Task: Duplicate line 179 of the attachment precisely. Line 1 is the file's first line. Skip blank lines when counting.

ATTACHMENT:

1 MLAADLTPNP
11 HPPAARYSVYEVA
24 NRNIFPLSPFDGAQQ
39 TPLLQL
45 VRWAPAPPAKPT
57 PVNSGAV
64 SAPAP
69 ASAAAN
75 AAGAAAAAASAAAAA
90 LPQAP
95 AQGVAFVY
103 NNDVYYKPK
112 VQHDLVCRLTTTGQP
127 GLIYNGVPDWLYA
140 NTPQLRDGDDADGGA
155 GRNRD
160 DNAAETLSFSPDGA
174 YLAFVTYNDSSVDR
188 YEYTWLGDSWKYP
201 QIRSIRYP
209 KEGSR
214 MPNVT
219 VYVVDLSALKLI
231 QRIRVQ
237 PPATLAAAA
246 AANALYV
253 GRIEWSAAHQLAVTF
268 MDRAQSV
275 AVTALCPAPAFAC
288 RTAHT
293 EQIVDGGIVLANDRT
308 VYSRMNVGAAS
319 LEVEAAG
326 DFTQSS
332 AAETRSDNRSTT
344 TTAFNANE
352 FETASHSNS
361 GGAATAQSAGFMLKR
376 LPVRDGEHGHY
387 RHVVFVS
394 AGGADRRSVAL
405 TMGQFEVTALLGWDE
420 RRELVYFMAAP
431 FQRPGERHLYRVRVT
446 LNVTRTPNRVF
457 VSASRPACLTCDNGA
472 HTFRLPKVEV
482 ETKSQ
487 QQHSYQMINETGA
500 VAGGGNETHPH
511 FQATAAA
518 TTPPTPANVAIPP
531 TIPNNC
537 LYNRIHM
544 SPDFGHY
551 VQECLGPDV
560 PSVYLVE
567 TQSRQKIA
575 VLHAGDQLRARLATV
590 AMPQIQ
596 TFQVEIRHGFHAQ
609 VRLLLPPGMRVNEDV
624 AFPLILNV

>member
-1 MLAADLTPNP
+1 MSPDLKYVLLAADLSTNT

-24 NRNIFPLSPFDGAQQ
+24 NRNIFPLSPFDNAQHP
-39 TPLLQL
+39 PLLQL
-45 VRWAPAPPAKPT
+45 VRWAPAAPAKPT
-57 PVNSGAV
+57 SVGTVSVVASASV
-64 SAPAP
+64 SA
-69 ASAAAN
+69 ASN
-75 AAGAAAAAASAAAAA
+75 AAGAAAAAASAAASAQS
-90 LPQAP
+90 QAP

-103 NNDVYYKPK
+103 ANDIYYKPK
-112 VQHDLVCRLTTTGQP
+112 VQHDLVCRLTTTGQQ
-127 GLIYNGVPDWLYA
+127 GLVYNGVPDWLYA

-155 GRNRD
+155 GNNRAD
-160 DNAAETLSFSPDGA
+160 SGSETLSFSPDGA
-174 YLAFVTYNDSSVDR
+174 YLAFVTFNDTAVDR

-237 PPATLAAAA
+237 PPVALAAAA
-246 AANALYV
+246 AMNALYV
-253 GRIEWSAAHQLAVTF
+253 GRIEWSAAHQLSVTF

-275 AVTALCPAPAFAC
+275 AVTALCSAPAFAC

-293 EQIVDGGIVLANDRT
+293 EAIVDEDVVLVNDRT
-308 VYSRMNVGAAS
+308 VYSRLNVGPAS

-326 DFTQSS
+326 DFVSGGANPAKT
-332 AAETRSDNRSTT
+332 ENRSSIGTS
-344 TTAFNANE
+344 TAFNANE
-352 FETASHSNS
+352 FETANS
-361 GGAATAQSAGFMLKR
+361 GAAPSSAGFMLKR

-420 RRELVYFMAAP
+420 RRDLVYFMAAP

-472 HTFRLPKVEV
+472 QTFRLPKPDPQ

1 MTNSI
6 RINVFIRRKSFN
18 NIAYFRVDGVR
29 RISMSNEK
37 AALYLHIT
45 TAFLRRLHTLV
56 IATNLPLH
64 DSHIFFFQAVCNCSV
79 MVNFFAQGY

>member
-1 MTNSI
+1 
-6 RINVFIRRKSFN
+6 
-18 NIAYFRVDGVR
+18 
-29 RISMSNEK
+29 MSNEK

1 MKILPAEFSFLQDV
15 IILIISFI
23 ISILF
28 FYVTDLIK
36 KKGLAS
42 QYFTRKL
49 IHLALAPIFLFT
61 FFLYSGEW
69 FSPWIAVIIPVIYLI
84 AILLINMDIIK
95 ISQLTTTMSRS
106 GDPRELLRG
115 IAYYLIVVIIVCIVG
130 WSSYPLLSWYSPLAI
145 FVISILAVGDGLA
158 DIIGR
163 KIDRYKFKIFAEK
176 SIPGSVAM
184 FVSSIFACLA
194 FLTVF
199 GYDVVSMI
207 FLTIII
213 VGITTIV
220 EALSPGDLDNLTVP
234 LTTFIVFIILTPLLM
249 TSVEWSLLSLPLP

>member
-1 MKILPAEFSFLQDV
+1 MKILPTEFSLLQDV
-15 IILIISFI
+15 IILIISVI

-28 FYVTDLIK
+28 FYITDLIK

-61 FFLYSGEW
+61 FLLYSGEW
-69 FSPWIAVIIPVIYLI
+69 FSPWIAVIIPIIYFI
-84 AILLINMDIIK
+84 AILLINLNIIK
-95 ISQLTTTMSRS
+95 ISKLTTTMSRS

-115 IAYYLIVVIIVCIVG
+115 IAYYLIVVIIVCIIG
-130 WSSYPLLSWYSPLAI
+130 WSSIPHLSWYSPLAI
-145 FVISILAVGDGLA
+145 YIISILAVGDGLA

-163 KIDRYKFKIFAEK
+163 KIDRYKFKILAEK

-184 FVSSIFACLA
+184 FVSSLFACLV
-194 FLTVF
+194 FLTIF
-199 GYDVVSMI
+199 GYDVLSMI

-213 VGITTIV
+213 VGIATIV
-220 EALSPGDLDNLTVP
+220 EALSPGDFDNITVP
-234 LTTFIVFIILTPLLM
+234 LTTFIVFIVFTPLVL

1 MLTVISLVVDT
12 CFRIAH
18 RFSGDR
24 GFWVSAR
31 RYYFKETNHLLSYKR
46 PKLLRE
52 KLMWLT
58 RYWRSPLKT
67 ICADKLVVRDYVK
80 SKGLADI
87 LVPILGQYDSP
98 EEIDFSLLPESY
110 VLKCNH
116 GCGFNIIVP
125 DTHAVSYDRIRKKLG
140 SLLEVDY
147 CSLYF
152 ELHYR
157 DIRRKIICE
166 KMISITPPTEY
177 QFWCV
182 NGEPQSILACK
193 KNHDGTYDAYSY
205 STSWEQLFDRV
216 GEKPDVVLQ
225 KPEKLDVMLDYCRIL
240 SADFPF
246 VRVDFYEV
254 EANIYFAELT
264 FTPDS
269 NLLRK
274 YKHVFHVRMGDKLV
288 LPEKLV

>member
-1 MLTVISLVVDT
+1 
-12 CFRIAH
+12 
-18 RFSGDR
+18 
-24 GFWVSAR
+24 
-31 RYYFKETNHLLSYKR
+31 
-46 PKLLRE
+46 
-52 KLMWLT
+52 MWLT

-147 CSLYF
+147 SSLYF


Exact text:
+95 ISKLTTTMSRS